Anywhere from 25 to 50 percent of substance abusers will relapse following initial recovery efforts, with the likelihood of doing so depending on factors such as the specific substance involved and the extent of the history of previous abuse. Having an understanding of why relapses occur can make it easier for recovering addicts to determine what type of follow-up treatment they’re likely to need following their initial rehabilitation efforts.
While all stress can’t realistically be avoided, addicts can be taught to recognize signs of relapse, such as added stress at work or in their home life, and how to appropriately deal with the situation in a productive manner – like going for a short walk or taking up a relaxing hobby. It also helps to have an outside source, whether it be a sponsor or a designated counselor, that can provide immediate support when bouts of stress produce an urge to escape with drugs or alcohol.
Relapses tend to occur when an addict finds himself or herself around familiar triggers, including people who encourage or turn a blind eye to addictive habits. It helps to identify such triggers, even if it’s specific family members and friends, during initial treatment so recovering addicts can learn how to avoid such people, especially during the crucial period following recovery.
Frustration, anger, anxiety and loneliness are just some of the common negative emotions can result in relapses. An inpatient program can help addicts learn how to recognize emotional triggers and develop a new network of support other than people likely to encourage drowning their sorrows in a drink or two or a quick fix.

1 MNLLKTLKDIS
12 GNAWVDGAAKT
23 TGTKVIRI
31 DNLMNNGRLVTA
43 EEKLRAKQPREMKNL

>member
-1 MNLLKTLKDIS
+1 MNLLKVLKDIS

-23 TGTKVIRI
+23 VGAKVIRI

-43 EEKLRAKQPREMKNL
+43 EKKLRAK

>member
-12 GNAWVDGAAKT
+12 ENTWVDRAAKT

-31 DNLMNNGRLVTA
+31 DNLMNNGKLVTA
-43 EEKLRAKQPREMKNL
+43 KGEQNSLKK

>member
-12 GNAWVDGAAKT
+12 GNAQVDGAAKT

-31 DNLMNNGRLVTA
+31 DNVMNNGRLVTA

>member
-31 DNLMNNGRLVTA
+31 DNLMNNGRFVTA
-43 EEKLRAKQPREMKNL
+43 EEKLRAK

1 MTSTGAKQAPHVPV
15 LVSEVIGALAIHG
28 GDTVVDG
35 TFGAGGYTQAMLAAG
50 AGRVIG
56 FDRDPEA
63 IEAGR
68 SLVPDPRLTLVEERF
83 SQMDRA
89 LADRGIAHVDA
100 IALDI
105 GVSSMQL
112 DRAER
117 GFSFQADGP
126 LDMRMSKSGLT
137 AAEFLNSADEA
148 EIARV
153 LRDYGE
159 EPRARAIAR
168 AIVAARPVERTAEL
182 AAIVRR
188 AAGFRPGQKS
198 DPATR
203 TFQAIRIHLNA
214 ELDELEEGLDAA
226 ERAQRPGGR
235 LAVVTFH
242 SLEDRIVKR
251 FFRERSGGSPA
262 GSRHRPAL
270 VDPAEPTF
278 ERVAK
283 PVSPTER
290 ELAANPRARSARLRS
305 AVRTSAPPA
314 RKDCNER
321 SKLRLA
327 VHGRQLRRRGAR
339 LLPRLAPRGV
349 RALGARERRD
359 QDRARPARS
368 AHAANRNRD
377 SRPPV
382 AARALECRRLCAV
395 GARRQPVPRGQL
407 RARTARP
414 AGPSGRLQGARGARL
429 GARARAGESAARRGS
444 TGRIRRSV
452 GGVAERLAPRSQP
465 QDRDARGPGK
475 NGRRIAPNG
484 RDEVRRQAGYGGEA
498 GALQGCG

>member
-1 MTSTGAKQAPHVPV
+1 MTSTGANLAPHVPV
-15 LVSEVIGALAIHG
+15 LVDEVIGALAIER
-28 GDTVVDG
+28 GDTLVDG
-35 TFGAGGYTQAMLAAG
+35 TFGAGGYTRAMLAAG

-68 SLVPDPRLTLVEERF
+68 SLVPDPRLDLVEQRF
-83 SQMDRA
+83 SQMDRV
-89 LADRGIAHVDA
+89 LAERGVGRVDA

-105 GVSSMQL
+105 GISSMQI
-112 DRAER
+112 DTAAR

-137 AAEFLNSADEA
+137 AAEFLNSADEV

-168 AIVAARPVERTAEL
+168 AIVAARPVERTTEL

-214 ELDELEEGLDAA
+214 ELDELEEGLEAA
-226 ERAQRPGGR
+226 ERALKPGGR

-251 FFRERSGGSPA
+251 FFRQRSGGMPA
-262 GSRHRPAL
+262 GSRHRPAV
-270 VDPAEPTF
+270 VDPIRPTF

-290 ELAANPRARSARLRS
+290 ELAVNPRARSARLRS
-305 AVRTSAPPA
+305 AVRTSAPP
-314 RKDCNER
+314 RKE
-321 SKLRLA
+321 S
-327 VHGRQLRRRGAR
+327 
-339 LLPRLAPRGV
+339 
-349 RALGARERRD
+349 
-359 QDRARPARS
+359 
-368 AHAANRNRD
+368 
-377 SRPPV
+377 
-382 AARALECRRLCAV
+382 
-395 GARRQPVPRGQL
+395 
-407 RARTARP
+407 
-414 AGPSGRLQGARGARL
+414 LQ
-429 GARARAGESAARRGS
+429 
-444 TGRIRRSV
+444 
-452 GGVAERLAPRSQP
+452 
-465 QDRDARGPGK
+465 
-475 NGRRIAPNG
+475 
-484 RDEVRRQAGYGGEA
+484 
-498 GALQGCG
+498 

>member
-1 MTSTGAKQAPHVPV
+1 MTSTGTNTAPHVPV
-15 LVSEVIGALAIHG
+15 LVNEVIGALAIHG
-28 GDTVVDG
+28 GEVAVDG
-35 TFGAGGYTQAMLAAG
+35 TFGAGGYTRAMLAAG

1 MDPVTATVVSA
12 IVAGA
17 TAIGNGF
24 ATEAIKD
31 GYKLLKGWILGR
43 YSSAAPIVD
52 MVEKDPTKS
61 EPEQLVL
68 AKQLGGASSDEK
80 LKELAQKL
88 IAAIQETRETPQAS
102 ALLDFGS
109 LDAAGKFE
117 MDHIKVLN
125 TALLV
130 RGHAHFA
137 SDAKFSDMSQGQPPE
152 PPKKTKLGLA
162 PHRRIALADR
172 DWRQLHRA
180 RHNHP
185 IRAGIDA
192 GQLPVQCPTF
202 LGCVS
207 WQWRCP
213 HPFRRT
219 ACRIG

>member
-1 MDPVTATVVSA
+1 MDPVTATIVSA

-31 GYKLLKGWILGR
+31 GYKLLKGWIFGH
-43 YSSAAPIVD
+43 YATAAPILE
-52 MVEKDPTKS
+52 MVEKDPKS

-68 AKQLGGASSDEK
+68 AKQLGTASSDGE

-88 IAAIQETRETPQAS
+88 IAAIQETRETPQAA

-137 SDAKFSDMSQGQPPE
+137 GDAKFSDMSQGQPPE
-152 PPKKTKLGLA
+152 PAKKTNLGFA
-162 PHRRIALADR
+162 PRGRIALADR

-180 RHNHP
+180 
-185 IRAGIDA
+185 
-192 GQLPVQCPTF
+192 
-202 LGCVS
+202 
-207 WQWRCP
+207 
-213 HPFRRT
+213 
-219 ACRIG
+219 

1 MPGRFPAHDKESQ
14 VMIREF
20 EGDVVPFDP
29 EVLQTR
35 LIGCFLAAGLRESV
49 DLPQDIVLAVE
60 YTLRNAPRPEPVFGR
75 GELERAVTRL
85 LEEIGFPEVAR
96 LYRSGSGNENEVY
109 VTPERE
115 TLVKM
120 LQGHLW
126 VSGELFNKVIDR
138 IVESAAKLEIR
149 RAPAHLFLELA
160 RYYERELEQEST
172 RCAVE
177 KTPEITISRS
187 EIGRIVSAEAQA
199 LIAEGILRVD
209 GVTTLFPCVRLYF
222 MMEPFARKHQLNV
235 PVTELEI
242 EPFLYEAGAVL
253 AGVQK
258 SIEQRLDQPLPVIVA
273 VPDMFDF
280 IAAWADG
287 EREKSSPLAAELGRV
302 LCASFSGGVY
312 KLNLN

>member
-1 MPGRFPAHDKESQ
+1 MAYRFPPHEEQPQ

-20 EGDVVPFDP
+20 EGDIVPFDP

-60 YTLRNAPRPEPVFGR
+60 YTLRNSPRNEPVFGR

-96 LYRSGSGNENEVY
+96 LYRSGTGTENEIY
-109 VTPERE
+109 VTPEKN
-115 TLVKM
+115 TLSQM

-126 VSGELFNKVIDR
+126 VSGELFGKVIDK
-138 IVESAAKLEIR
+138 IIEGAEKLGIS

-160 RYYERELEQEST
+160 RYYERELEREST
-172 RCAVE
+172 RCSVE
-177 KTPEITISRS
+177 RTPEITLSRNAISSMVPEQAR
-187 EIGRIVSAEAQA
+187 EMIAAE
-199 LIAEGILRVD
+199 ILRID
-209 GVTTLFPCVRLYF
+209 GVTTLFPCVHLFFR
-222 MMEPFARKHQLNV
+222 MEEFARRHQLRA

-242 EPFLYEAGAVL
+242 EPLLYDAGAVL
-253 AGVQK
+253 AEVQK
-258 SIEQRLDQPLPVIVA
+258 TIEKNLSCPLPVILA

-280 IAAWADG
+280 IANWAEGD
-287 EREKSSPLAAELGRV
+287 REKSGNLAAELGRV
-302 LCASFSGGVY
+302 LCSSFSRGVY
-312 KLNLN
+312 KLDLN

More addictive drugs like cocaine and heroin tend to be associated with relapses triggered by simply being around such substances again after initial treatment. According to the National Institute on Drug Abuse, withdrawal symptoms from another shot of heroine can occur within hours after a fix wears off, emphasizing how easy it can be to become addicted again when familiar temptations return. The same is true when it comes to alcohol.
Relapses aren’t necessarily linked to any particular time of the year. However, an argument can be made that end of the year celebrations like office Christmas parties, family gatherings and New Year’s Eve parties can lead to increased social pressure to slip back into previous habits. Social pressures can also affect related addictions. For instance, having a few drinks may make an addict more open to the suggestion to have a joint later, which can substantially impair judgement and result in further substance abuse.
Making a case for putting addiction on the same level as chronic conditions like high blood pressure and asthma, the Journal of the American Medical Association (JAMA) points out similar rates for addiction relapses and relapses associated with chronic illnesses. Regardless of where you stand on how addictions are classified, there’s no reason why a relapse shouldn’t be viewed as a temporary setback on the path to long-term recovery.